Ugghhh. To make matters worse, and further display a lack of professionalism, her emails to me included spelling my name wrong, sentences with no punctuation and a lack of initiative in arranging a phone call with our mutual client. 


After asking her to use my calendar link twice, I gave up. His LinkedIn initiative has come to a grinding halt. 


I'm not sure why he hired her without vetting her. My guess is he needed someone badly, and he didn't look at her LinkedIn profile.


If there's one person on the team who should be detail-oriented and dig in, it's your VA/EA and if they are not experienced in platforms like LinkedIn, and tools such as Calendly and Grammarly, move on. You're putting your brand at stake and risk looking less than relevant. 


Dramatic? Not at all, just the facts. I get it, and I'm not saying to hand it off. I'm saying “buyer beware.” 


To ensure your LinkedIn surrogate is prepared, up-to-date, and proficient, arm them with our new eBook, The Ultimate Guide to Managing a CEO or Client's LinkedIn Presence. If you want to get them geared up, check out in:side, our online learning platform.

Send this to all of the individuals you are considering working with and see what you receive in return.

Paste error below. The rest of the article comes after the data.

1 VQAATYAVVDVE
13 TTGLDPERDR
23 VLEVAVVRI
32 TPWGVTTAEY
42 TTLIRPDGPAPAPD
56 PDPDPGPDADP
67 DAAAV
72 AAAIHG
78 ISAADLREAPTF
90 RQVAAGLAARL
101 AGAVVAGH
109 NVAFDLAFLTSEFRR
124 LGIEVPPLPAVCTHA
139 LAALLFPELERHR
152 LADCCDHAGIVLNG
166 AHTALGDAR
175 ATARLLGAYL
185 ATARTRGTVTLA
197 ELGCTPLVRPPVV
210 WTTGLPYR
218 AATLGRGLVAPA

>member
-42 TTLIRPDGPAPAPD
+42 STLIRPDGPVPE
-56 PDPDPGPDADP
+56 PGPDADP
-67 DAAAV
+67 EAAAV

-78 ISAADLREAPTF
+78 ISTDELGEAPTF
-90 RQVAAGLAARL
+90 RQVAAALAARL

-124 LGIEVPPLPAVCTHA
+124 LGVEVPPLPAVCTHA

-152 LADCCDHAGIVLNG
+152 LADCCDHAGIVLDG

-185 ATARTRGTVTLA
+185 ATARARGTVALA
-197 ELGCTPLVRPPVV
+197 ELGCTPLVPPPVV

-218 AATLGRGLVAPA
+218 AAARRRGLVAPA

I guarantee it will be an exercise worth doing. Don't be fooled by age either. Just because someone is under 40 doesn't mean they know LinkedIn. While they may be great at social media, LinkedIn is different, and as we say, “it's business, not social.” 


By way of example: One of our clients* has generated more than $250,000 in new business results from LinkedIn over the last few years recently hired a new Virtual Assistant whose LinkedIn presence was so inferior that it's embarrassing. No background image, photo, About section or Experience section, save for an odd assortment of random skills. 


Ugghhh. To make matters worse, and further display a lack of professionalism, her emails to me included spelling my name wrong, sentences with no punctuation and a lack of initiative in arranging a phone call with our mutual client. 


After asking her to use my calendar link twice, I gave up. His LinkedIn initiative has come to a grinding halt. 


I'm not sure why he hired her without vetting her. My guess is he needed someone badly, and he didn't look at her LinkedIn profile.


If there's one person on the team who should be detail-oriented and dig in, it's your VA/EA and if they are not experienced in platforms like LinkedIn, and tools such as Calendly and Grammarly, move on. You're putting your brand at stake and risk looking less than relevant. 


Dramatic? Not at all, just the facts. I get it, and I'm not saying to hand it off. I'm saying “buyer beware.” 


To ensure your LinkedIn surrogate is prepared, up-to-date, and proficient, arm them with our new eBook, The Ultimate Guide to Managing a CEO or Client's LinkedIn Presence. If you want to get them geared up, check out in:side, our online learning platform.